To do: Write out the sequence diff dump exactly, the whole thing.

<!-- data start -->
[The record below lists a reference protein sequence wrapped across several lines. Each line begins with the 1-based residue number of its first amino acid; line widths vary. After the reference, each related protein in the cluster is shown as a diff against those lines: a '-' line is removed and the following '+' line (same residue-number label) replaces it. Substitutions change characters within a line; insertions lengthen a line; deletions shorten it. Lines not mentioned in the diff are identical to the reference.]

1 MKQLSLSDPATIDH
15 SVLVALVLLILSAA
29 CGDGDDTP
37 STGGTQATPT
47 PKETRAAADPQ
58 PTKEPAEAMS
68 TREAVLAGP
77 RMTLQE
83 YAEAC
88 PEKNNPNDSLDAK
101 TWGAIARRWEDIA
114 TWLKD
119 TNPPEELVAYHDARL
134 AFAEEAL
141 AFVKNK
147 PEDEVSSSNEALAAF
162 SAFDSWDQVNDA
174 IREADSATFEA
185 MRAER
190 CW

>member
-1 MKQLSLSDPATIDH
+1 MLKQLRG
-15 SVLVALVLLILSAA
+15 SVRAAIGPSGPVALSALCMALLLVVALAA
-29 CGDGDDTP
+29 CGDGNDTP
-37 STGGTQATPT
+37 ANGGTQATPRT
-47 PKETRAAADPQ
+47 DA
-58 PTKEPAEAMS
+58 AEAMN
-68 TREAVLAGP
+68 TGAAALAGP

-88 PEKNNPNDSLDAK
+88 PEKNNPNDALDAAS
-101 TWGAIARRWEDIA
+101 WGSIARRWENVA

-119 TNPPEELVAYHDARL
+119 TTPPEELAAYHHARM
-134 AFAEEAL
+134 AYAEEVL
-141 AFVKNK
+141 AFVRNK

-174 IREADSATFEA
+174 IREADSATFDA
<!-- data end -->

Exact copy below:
[The record below lists a reference protein sequence wrapped across several lines. Each line begins with the 1-based residue number of its first amino acid; line widths vary. After the reference, each related protein in the cluster is shown as a diff against those lines: a '-' line is removed and the following '+' line (same residue-number label) replaces it. Substitutions change characters within a line; insertions lengthen a line; deletions shorten it. Lines not mentioned in the diff are identical to the reference.]

1 MKQLSLSDPATIDH
15 SVLVALVLLILSAA
29 CGDGDDTP
37 STGGTQATPT
47 PKETRAAADPQ
58 PTKEPAEAMS
68 TREAVLAGP
77 RMTLQE
83 YAEAC
88 PEKNNPNDSLDAK
101 TWGAIARRWEDIA
114 TWLKD
119 TNPPEELVAYHDARL
134 AFAEEAL
141 AFVKNK
147 PEDEVSSSNEALAAF
162 SAFDSWDQVNDA
174 IREADSATFEA
185 MRAER
190 CW

>member
-1 MKQLSLSDPATIDH
+1 MLKQLRG
-15 SVLVALVLLILSAA
+15 SVRAAIGPSGPVALSALCMALLLVVALAA
-29 CGDGDDTP
+29 CGDGNDTP
-37 STGGTQATPT
+37 ANGGTQATPRT
-47 PKETRAAADPQ
+47 DA
-58 PTKEPAEAMS
+58 AEAMN
-68 TREAVLAGP
+68 TGAAALAGP

-88 PEKNNPNDSLDAK
+88 PEKNNPNDALDAAS
-101 TWGAIARRWEDIA
+101 WGSIARRWENVA

-119 TNPPEELVAYHDARL
+119 TTPPEELAAYHHARM
-134 AFAEEAL
+134 AYAEEVL
-141 AFVKNK
+141 AFVRNK

-174 IREADSATFEA
+174 IREADSATFDA